To achieve their goals and objectives, an organization’s leaders must plan effectively. It can seem overwhelming to change your entire training program, especially if you have invested a lot in it and have been using it for a long time. Here are some ways to ease into the e-learning process.
- Define your goals. Knowing what you want the training to accomplish will help determine what type of training you need. For example, your goal might be to teach new sales leaders how to manage a budget or to teach mid-level advisors how to break performance plateaus.
- Set a budget. It’s easy to get enamored with a new training platform that sounds too good to be true. Setting a budget in advance should keep you from overspending.
- Ask around. At industry meetings, in study groups and through social media sites like LinkedIn, find out which training programs have worked well for companies or firms that are structured similar to yours. Word-of-mouth referrals are always superior to trial and error.
- Start small. You don’t want to replace your entire training program with something new and unproven. Try out an online course with either a group of your sales leaders or advisors, or have the whole team try it. Experiment. Once you find something most people seem to like, consider expanding your offerings on that platform.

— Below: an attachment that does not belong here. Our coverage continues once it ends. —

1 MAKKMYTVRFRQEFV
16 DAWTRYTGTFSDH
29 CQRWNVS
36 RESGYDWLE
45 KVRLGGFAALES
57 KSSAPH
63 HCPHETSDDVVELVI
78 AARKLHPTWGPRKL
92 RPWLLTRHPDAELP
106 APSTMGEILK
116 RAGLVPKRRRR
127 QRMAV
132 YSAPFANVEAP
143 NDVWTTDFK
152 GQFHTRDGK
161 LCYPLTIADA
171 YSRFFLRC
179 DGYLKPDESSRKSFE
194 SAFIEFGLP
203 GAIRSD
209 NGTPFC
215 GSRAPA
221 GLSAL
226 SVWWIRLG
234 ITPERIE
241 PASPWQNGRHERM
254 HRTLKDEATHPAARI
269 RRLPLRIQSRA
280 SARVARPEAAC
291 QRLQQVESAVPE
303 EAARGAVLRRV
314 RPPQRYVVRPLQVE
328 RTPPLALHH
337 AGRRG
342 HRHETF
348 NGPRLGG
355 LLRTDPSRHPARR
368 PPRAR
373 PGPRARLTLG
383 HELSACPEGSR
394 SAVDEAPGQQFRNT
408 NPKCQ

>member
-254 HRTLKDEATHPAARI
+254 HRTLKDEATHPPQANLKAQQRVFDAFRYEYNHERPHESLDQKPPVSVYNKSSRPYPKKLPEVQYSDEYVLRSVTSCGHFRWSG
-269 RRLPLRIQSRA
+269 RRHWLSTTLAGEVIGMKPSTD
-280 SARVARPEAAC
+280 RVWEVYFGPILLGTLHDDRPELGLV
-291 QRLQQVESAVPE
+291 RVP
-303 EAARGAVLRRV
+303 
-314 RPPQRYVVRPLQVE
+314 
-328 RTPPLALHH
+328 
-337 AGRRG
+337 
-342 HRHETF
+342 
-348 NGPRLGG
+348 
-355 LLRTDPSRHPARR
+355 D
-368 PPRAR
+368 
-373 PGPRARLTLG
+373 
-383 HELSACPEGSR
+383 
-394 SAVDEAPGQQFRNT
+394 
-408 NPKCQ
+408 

- Promote the training and follow up. To maximize the benefit and results of any e-learning curriculum, it cannot be a “set it and forget it” strategy. The organization’s leadership must not only promote this resource but must follow up and assign early usage to instill top-of-mind remembrance of this tool and its benefit.
- Measure your results. Have participants fill out a survey after each training program to gauge their reaction to it. Find out to what extent they were engaged, how valuable they thought it was, how much they will actually use the material in their work and how likely they would be to recommend it to someone else or want to take that type of training again. Also measure your ROI. After six months or a year, evaluate how much your organization benefited from it, compared with how much you spent on it.
An Easy Way to Try E-Learning
With today’s demand for work/life balance, you want your training to be available 24/7 so you can sharpen sales leaders’ and advisors’ skills on demand.
A highly efficient and effective way to dip your toes into the e-learning water is through Hoopis performance Network. Your sales leaders and advisors can access training and information on their smartphones and tablets when they have some spare time. Sometimes they get to an appointment 10 minutes early to beat traffic, and they want to brush up on their skills rather than waste that time. In those 10 minutes, they can watch one of hundreds of training sessions that can help them keep their saws sharp as they prepare for a joint sales call or recruit another top performer to the firm. They get to learn new skills during what used to be down time.
HPN brings you winning training for sales associates, and sales leaders. All participants get to learn at their own pace. Also, they can customize their curriculum to what interests them the most, or the company or firm can decide on the order of their learning.